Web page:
Kirkpatrick would have us all conjuring up visions of Uncle Tom and Simon Legree, of slave ships, auctions, whippings and cotton field stoop labor. Let’s take a look at some definitions of slave and slavery.
slav·er·y n. pl. slav·er·iesPay special attention to definition number 4. What Ms. Brown refers to as slaves and slavery is the condition of being subject or addicted to a specified influence, in this case big socialist government.
1. The state of one bound in servitude as the property of a slaveholder or household.
2. The practice of owning slaves.
3. A mode of production in which slaves constitute the principal work force.
4. The condition of being subject or addicted to a specified influence.
5. A condition of hard work and subjection: wage slavery.
Source: The American Heritage® Dictionary of the English Language, Fourth Edition, Copyright 2000 by Houghton Mifflin Company.
Here are quotations from her most infamous speeches where she mentions slavery. In the first speech she also quoted Ayn Rand and that Russian writer’s mention of slavery.
"A Whiter Shade of Pale": Sense and Nonsense - The Pursuit of Perfection in Law and Politics
Speech of Janice Rogers Brown, Associate Justice, California Supreme Court
The Federalist Society - University of Chicago Law School
April 20, 2000, Thursday, 12:15 p.m.
Ayn Rand similarly attributes the collectivist impulse to what she calls the "tribal view of man." She notes, "[t]he American philosophy of the Rights of Man was never fully grasped by European intellectuals. Europe's predominant idea of emancipation consisted of changing the concept of man as a slave to the absolute state embodied by the king, to the concept of man as the slave of the absolute state as embodied by 'the people' - i.e., switching from slavery to a tribal chieftain into slavery to the tribe."And then this one.
Writing 50 years ago, F.A. Hayek warned us that a centrally planned economy is "The Road to Serfdom."3 He was right, of course; but the intervening years have shown us that there are many other roads to serfdom. In fact, it now appears that human nature is so constituted that, as in the days of empire all roads led to Rome; in the heyday of liberal democracy, all roads lead to slavery. And we no longer find slavery abhorrent. We embrace it. We demand more. Big government is not just the opiate of the masses. It is the opiate. The drug of choice for multinational corporations and single moms; for regulated industries and rugged Midwestern farmers and militant senior citizens.
Keepers of the Faith; Defenders of the Light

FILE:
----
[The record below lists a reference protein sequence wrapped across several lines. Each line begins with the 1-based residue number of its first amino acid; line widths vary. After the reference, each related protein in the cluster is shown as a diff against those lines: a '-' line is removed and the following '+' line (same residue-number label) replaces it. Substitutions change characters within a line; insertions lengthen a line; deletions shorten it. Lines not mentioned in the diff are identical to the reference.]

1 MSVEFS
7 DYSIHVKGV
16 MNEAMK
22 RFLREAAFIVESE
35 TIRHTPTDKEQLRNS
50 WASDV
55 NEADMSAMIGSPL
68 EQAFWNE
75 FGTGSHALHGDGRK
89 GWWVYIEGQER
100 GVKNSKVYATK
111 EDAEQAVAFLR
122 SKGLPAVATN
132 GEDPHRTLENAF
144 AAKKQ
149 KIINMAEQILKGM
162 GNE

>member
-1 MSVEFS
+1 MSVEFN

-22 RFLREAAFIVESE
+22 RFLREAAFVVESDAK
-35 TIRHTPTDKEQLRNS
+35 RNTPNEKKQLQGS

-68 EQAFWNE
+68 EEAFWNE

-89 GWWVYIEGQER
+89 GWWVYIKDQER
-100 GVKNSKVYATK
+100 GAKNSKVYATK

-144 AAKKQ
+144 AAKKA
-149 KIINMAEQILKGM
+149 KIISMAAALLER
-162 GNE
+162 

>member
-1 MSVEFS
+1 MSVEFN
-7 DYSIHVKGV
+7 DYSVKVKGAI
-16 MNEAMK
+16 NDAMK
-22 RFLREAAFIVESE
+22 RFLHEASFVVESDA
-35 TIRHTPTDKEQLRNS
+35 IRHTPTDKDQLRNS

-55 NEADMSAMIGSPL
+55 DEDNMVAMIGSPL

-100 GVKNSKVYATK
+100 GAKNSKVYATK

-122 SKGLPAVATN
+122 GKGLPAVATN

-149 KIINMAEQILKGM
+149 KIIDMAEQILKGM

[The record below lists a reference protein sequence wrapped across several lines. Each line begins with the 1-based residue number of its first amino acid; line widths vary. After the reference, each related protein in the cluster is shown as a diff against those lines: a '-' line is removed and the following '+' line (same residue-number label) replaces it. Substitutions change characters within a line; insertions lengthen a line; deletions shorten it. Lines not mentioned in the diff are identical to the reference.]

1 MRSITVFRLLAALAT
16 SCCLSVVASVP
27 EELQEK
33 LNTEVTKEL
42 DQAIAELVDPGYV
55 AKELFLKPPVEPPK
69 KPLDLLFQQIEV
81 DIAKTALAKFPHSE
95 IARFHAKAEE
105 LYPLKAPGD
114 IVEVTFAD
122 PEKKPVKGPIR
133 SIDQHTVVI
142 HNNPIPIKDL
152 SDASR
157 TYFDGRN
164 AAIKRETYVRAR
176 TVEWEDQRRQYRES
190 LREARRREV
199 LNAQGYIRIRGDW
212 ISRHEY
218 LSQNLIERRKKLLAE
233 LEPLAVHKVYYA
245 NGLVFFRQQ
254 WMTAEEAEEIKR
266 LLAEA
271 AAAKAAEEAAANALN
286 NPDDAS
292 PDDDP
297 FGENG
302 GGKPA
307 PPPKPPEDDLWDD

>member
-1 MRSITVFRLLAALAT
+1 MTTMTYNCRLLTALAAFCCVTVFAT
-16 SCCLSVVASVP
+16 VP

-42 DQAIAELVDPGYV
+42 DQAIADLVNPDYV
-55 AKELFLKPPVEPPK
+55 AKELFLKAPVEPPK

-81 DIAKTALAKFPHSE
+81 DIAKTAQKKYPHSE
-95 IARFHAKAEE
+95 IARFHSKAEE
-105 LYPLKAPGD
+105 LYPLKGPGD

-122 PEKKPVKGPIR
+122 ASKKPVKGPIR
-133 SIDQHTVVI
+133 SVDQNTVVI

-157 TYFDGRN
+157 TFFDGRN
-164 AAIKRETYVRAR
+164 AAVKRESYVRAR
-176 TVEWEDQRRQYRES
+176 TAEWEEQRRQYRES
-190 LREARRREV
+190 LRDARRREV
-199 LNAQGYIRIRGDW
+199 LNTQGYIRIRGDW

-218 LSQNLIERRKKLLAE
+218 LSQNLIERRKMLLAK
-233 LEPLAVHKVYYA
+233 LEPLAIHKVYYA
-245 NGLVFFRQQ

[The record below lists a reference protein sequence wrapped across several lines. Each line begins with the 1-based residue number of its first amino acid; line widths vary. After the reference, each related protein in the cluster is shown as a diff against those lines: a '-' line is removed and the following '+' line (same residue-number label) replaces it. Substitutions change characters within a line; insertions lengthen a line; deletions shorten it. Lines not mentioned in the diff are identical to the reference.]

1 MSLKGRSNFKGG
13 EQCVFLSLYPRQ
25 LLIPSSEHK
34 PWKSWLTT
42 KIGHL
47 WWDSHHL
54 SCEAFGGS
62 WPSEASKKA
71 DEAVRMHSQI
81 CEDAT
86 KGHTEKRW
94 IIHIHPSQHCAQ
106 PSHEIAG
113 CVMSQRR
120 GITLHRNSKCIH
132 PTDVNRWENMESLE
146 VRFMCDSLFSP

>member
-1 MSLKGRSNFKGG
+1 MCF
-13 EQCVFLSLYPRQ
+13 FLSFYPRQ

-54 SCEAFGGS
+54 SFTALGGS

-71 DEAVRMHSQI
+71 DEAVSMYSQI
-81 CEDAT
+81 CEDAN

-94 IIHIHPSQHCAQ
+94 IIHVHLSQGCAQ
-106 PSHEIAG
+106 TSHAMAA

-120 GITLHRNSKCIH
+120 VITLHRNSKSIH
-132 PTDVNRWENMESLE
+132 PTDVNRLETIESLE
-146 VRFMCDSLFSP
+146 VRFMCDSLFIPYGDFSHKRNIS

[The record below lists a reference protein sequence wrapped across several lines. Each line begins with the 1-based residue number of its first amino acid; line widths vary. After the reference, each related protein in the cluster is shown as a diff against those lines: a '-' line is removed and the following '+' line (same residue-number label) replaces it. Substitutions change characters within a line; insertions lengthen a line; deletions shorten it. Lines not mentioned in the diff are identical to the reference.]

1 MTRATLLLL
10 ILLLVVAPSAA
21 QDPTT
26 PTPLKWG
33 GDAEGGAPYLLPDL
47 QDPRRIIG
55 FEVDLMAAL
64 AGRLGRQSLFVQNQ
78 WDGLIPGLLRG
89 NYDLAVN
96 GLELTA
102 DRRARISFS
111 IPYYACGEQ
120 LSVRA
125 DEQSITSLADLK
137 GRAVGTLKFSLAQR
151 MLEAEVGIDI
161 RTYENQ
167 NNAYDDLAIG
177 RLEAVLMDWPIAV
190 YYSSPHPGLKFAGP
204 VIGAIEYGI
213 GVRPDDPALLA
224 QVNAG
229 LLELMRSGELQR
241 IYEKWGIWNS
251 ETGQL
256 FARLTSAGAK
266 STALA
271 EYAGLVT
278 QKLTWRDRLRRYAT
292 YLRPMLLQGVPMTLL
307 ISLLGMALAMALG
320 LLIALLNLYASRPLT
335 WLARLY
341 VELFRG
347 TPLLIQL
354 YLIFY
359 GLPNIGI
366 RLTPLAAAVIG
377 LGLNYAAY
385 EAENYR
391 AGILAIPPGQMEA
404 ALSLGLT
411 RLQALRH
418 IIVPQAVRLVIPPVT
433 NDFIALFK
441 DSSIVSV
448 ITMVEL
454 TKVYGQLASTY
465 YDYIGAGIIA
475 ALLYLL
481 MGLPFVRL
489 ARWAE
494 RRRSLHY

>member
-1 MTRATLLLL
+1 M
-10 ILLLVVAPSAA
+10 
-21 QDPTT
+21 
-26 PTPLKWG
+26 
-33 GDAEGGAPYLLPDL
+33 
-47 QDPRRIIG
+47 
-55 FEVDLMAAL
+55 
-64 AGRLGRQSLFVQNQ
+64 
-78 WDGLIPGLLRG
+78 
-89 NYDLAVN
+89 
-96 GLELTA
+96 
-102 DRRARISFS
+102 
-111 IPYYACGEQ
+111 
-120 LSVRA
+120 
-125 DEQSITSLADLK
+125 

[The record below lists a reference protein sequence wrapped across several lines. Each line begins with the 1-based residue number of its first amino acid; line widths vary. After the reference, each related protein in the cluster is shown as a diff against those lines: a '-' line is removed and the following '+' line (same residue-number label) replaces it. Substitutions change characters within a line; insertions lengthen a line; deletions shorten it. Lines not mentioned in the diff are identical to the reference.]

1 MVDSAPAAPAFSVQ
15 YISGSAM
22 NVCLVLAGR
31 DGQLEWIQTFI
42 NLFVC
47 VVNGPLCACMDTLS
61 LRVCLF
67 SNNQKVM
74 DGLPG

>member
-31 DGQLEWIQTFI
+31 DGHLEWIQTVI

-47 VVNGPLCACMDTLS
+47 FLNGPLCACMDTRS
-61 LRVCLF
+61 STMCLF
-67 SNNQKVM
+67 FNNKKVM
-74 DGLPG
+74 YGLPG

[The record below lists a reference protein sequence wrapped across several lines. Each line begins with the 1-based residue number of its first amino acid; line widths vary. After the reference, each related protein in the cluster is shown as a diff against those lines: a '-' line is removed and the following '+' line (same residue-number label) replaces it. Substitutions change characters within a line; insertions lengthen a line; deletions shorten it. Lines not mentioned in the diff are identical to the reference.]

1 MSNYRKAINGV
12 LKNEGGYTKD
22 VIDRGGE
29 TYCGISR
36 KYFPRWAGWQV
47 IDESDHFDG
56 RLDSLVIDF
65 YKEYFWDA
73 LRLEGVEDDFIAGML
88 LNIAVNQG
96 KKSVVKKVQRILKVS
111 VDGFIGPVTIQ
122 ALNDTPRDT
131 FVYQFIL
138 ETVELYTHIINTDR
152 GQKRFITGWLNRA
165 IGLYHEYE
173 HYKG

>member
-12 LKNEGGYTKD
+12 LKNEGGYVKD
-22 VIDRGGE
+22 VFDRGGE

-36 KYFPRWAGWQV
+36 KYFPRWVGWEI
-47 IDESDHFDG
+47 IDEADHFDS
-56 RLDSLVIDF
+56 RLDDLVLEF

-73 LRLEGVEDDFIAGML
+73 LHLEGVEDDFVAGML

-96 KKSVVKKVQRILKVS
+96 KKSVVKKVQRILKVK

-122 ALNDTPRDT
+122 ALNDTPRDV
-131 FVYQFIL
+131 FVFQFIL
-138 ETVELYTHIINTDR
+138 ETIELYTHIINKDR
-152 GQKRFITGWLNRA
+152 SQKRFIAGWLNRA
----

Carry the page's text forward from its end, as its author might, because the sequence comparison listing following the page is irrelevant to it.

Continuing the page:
Catholic University of America, Columbus School of Law Commencement Address
May 24, 2003
Delivered by The Honorable Janice R. Brown ,Associate Justice, California Supreme Court
The question for you will be whether the regime of freedom which they founded can survive the relentless enmity of the slave mentality. It will really be whether you want freedom to survive. The answer may be no. There are many reasons to forsake freedom.Please remember that in the first speech she was speaking to mainly lawyers who, while not having memorized the American Heritage Dictionary in its entirety, certainly were aware of how to use it. In the second speech she was speaking to law school graduates who certainly must have had at least a passing familiarity with the purposes and uses of a good dictionary, something that Sen. Kennedy apparently lacks. He did get booted out of Harvard for paying a friend to take an exam for him, if I recall correctly. Perhaps this is why.
Some will do so because they are ambitious and can only make their mark by setting out upon a new path. Abraham Lincoln described this dynamic many years before he became president. He said there will always be people among us (from the family of the Lion or the tribe of the Eagle) who "scorn to tread in the footsteps of any predecessor, who thirst and burn for distinction, and who will obtain it "whether at the expense of emancipating slaves or enslaving free men."
Some may reject freedom because security has always been more comfortable than freedom and infinitely more comforting to the "herd of independent minds."
Others who may or may not be dictionary-challenged: Pandagon, Mahablog, No More Mister Nice Guy, PoliBlog, Majikthise, Progress Now, Disenchanted Forest, Three Way News, Jay Reding, Roundup News, Great Scat, All America PAC, The Buzz Blog, Ramblings Journal, Media Lies, Sierra Faith, Jack Lewis, The Narrow, Alas, a blog, Kicking Ass, Cardinal Collective, Mark Hemingway, Mossback Culture,